Kenya’s coastal resorts see signs of tourism picking up

Kenya’s coastal resorts have seen a rise in bookings by western visitors, suggesting a tourist industry devastated by terror attacks may be starting to recover, tourism executives have said.
Holidaymakers shunned Kenya’s beaches and wildlife safaris after attacks blamed on al Shabaab militants from neighbouring Somalia triggered warnings against non-essential travel to the coast by Western governments.

Britain, the source of more than half the country’s tourists, lifted a travel advisory covering most of the coast in June, setting the stage for recovery. Visitor arrivals to Kenya fell by a quarter in the first five months of this year, to 284,313 from 381,278 in the same period last year.

The country received 1.168 million visitors in its fiscal year ended June 2013. It aims to attract 3 million tourists a year by 2017. The slump in tourism, Kenya’s main source of hard currency, has contributed to an 11.5 per cent fall in the shilling against the dollar this year.

Finance Cabinet Secretary Henry Rotich said last month that the bookings outlook for the tourism sector was improving. July’s visit by President Barack Obama, whose father was Kenyan, may also help raise the country’s profile as a travel destination, especially among Americans. “It is looking better,” said Mohammed Hersi, chairman of the Kenya Coast Tourism Association and a veteran hotelier. “The Kenyan coast is back.”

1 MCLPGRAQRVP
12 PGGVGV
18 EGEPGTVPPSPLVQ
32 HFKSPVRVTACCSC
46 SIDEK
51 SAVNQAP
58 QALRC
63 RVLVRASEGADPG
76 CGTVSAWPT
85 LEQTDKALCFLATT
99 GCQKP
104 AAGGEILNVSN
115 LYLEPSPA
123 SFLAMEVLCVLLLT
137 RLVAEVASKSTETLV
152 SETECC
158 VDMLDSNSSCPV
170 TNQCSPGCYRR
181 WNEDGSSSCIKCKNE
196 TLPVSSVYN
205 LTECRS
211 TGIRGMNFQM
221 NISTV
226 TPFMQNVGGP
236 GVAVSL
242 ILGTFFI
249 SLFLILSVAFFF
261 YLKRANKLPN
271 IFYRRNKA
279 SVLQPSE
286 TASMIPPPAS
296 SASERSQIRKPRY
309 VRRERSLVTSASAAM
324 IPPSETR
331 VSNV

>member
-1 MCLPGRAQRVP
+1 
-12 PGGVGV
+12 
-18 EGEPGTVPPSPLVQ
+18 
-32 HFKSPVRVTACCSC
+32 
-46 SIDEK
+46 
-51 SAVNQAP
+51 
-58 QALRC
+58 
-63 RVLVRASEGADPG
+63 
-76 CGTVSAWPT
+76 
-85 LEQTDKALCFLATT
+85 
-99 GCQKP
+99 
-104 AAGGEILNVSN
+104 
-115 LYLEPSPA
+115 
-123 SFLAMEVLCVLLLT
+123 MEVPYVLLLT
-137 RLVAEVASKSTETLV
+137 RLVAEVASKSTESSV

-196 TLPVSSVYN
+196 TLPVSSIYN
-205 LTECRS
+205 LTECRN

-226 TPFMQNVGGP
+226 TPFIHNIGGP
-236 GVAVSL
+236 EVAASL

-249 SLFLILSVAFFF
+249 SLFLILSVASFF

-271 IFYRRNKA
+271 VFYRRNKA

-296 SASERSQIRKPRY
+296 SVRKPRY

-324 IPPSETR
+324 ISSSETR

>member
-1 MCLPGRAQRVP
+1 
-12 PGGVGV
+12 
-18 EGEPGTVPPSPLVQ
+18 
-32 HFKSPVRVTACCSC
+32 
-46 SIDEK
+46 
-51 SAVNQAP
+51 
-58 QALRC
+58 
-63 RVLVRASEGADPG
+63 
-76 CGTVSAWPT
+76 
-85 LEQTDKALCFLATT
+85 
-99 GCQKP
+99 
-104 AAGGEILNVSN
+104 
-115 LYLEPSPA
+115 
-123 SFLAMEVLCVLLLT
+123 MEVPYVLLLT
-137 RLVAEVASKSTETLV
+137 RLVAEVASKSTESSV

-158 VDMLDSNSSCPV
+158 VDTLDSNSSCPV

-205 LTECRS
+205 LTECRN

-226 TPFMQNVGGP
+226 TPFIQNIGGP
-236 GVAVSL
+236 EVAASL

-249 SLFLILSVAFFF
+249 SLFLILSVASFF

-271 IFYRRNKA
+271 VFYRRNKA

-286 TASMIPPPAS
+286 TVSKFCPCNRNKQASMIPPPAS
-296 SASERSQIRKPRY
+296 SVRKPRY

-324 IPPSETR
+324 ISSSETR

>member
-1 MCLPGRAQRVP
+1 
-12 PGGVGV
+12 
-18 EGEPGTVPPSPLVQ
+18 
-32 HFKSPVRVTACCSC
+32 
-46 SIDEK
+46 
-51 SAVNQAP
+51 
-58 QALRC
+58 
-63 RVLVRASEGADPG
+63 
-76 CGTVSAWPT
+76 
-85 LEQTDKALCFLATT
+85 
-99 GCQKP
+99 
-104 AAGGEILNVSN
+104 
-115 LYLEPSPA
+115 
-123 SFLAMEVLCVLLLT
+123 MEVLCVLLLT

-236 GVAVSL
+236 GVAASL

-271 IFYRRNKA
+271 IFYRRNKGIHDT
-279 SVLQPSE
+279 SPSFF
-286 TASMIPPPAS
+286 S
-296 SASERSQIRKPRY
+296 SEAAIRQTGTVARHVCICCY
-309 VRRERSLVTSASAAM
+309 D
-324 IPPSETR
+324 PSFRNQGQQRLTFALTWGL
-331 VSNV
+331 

Hersi, also the chief executive of Heritage Hotels, said the chain’s flagship Voyager Beach Resort in Mombasa, was 65 per cent full last month, double the rate of a year ago.

Forward bookings were even better, with this month’s occupancy rate at 70 percent, mainly due to domestic tourists. Bookings from foreigners are already coming in for October and November, Hersi said, adding some resorts that had shut down were reopening and some air charter operators from Italy were flying in visitors.

International tour operators were offering holidays on the Kenyan coast after the lifting of the British travel advisory, which meant holidaymakers could buy travel insurance. “When the British government advises against non-essential travel, we get cancellations from as far away as Denmark, yet their own country has not told them Mombasa is not safe,” Hersi said.

Western countries warned against travel to Kenya following the September 2013 attack on Nairobi’s Westgate shopping mall in which at least 67 people were killed by al Shabaab gunmen, with some warnings tightened last year after attacks on the coast.

Mahmud Janmohamed, chief executive of TPS Eastern Africa , which operates a chain of luxury hotels, lodges and tented camps across the region, also said interest was picking up but that a turnaround in the sector was still some way off. “There are obviously more inquiries. A number of operators are now beginning to sell Kenya, but to expect a recovery before the middle of next year is not being realistic,” he told Reuters.